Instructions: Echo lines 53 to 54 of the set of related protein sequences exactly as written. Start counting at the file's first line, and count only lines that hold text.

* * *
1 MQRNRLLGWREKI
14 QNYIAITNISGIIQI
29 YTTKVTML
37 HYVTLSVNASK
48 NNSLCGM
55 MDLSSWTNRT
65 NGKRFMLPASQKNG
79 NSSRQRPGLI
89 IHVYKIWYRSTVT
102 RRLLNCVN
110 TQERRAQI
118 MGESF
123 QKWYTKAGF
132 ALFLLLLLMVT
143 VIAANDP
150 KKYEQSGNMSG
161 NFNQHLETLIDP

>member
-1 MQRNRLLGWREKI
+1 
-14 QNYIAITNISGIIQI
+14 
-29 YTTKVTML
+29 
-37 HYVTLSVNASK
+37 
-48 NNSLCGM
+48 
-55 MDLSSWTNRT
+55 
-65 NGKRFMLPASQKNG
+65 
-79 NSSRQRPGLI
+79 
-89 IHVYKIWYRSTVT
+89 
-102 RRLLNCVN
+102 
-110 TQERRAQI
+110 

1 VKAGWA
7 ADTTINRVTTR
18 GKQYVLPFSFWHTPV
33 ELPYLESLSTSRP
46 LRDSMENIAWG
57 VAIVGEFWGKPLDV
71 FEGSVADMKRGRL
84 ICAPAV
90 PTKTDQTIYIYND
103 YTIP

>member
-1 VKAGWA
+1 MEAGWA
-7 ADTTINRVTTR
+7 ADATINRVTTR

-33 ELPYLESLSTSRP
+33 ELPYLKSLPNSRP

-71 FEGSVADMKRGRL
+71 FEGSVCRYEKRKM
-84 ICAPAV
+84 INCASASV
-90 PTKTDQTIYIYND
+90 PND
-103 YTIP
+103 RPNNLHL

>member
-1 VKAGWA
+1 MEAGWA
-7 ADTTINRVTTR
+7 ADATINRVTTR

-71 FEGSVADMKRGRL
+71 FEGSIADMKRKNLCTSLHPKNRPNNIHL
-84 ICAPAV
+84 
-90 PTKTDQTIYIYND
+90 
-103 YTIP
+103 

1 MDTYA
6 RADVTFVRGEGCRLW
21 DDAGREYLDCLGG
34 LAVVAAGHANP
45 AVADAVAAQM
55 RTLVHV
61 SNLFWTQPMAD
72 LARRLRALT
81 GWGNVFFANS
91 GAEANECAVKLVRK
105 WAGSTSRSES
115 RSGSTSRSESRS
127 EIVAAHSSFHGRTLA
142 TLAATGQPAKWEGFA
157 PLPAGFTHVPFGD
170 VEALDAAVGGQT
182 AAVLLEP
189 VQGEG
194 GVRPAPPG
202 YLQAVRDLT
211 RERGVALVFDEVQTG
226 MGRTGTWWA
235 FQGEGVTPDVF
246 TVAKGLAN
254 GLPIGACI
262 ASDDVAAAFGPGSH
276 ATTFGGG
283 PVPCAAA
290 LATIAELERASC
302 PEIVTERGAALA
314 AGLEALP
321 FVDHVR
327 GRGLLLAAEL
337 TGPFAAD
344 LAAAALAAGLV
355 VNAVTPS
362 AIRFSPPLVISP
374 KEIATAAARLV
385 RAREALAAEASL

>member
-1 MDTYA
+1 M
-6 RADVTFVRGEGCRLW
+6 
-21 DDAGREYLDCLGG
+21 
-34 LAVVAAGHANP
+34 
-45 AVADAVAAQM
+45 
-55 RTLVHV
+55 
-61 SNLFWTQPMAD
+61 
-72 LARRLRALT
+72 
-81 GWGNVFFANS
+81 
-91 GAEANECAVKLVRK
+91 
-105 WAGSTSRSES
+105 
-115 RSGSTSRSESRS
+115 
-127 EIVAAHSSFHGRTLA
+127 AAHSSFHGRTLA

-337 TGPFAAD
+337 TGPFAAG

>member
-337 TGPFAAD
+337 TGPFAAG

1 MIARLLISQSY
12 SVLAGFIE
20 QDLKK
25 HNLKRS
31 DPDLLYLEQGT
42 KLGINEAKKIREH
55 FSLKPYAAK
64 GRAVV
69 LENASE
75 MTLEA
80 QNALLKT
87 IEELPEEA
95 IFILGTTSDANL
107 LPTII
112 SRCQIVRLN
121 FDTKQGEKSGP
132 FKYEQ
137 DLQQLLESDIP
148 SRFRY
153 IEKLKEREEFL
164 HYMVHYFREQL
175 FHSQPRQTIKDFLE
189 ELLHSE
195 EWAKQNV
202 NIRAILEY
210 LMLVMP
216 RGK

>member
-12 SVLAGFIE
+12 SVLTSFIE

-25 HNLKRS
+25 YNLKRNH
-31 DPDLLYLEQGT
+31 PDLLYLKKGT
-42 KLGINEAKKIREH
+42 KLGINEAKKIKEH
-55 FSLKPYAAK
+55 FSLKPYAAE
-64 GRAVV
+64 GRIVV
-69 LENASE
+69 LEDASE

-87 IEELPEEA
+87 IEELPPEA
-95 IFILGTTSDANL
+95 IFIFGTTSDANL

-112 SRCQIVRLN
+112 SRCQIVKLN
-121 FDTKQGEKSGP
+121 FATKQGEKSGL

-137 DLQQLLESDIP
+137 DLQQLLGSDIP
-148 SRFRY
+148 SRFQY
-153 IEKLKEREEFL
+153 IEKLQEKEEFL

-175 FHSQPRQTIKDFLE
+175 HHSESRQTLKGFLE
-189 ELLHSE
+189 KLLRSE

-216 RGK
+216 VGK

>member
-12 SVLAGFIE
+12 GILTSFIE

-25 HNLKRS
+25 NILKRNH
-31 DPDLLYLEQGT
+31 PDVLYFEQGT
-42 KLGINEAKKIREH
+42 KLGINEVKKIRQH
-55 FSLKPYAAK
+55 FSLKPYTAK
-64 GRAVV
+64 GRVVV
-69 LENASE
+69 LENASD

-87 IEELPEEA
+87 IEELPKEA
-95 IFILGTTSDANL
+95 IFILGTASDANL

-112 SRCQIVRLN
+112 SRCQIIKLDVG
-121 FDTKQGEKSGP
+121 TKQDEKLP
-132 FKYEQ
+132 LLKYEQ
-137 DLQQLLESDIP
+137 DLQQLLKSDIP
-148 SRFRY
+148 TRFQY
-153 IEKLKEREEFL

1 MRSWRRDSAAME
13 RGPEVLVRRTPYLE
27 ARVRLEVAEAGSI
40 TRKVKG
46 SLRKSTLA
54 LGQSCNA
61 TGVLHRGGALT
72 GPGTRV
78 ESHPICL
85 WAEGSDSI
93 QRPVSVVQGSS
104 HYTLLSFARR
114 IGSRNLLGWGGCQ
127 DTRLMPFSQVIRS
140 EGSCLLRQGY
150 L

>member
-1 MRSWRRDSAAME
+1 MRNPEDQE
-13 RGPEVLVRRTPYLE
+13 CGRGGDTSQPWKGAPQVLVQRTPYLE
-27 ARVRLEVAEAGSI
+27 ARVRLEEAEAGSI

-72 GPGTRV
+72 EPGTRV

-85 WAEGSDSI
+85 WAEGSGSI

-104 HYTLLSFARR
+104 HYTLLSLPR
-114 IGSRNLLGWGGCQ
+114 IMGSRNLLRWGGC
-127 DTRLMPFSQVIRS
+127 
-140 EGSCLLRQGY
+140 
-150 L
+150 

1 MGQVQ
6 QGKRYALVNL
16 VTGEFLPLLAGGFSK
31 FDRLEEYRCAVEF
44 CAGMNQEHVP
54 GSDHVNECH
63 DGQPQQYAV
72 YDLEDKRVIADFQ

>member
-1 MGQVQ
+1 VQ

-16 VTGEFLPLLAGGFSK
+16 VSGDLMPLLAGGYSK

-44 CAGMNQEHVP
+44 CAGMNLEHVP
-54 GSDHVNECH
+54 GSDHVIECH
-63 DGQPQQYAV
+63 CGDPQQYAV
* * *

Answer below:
+1 MEAGWA
-7 ADTTINRVTTR